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Lanie's Hope

Internet Cafes: What are they selling?

July 22, 2013

Neon_Internet_Cafe_open_24_hours

If one were to Google “Internet Cafe”,  a consortium of choices will confront you. What are these Internet Cafes and what are they really selling?  Some would describe them as storefronts conducting gambling operations (unlicensed, unregulated, untaxed, and illegal.)  Proprietors of these cafes describe their operation as providing a service or product; phone cards and Internet time, as well as a chance to win prizes. In fact, they compare their operation to that of a sweepstakes such as the McDonald’s Monopoly game or one of the big companies (like Home Depot, Olive Garden, K-mart) that offer customers an opportunity  to win a prize if they complete an online survey (after purchasing a product).

In an article by the Daily Breeze discussing the recent decision by the State of California to ban these Internet cafes, they describe how these cafes ‘work’:

Inside these cafes, customers first purchase cards for Internet or long-distance phone calls. But instead of using the cards for that purpose, they buy credits that translate to “entries” into sweepstakes games on personal computers inside the stores. The games closely mimic those of slot machines, with cartoon images of fruit, animals and other characters on simulated spinning wheels. Players rack up “sweepstakes credits” that they can exchange for cash.

It’s easy to see how they could be construed to be conducting both a sweepstakes and enticing their customers to gamble longer and without requirements to have guidelines in place to ensure that patrons are of legal age, that they are playing responsibly, and that customers are fully aware of what they are actually purchasing. Click here to see the full text of that article.

There is no question that these Internet cafes generate BIG money in revenues, to the tune of over a billion dollars a year.    However, these cafes are not paying the same percentage of tax that regulated gambling are taxed; therefore, depriving states of additional revenue. It’s for this reason that some states feel that they are better served to regulate (and collect licensing fees as well as revenues) from these cafes rather than spending tax dollars and law enforcement manpower to shut down these operations.  In an article discussing the proliferation of these internet sweepstake cafes in Ohio, one solution has been suggested to regulate these cafes.  Furthermore, proponents state that it would be better for the consumer to regulate these operations for the following reasons:   It would ensure that operators are vetted through background checks, devices are properly certified to have not been tampered with, eliminates possibility of false advertising claims, and can require owners of these cafes to advertise hotlines for patrons that may have a gambling problem.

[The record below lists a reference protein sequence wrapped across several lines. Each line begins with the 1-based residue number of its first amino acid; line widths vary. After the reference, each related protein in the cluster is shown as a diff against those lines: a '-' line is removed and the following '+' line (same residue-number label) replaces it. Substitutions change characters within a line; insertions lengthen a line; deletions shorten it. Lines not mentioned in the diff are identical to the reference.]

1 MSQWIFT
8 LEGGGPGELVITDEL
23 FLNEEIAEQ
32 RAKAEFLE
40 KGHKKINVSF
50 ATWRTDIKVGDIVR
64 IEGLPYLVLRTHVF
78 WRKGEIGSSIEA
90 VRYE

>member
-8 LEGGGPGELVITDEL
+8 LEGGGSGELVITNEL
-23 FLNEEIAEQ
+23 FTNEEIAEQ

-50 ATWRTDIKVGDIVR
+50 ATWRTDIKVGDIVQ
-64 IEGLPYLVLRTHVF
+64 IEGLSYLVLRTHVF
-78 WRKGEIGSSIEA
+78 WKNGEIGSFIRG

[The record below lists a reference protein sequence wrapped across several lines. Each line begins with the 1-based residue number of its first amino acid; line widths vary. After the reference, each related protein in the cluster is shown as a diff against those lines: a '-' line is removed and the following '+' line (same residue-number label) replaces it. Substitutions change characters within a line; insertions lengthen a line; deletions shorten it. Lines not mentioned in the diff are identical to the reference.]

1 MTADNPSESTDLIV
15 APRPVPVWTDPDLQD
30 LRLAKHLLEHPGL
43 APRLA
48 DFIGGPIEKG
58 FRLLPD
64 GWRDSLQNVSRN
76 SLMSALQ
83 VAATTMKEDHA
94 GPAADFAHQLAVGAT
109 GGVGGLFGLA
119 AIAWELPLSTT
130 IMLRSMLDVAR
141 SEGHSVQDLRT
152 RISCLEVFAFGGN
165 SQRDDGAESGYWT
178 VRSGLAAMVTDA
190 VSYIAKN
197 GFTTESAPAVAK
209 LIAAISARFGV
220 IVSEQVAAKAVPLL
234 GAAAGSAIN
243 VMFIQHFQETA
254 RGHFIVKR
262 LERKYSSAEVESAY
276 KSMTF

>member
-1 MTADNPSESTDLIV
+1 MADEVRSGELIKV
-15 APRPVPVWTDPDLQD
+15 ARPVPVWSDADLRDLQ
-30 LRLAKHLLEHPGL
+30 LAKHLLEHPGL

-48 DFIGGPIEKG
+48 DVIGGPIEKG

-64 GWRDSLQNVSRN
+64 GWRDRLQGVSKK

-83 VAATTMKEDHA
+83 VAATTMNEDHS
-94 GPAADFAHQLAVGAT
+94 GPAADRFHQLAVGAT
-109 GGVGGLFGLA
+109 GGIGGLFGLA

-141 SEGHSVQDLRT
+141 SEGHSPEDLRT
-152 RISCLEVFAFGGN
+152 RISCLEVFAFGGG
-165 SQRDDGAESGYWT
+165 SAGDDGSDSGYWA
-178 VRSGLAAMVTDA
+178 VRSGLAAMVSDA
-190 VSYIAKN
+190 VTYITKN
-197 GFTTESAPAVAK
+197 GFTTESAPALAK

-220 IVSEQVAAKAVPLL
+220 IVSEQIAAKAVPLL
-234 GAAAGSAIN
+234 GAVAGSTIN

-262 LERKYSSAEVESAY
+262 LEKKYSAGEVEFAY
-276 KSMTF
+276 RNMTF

What started as an exercise in curiosity about these cafes has instead invoked many more questions. It does seem clear that the federal government currently chooses to not outright ban these internet cafes, but instead has chosen to allow individual states to determine what they want to do with these cafes. Even so, it was interesting to read through the 34 page ‘white paper’ put out by UNLV’s Gaming Law Journal on Internet Cafes.  Well-written and researched, it provided an expansive view of the history and evolution of these cafes, how various court cases over the years continue to impact states’ decisions today with regard to these cafes, as well as the author’s conclusions.

Finally, one other note of interest regarding these internet cafes. It would seem that states that have various levels of regulated gambling such as those found in Nevada, Mississippi, and New Jersey with Gaming Commissions have not experienced the proliferation of these cafes that other states with little or no gaming authorities in place have encountered. Could it be that those states with the Gaming Commissions have clearly defined a slot machine, a gambling device, sweepstakes versus gambling, lotteries versus raffles, thus eliminating the need to determine if a prize, chance, and consideration are present to meet the federal law’s requirements of whether gambling has taken place?

 

 

 

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A Compelling and Passionate Speaker
Bea Aikens couples her personal experience with extensive knowledge of the disease of compulsive gambling to build a compelling platform for civic, community and national organizations seeking knowledge and understanding of the disease of disordered gambling. To engage Bea for your upcoming event, contact her at
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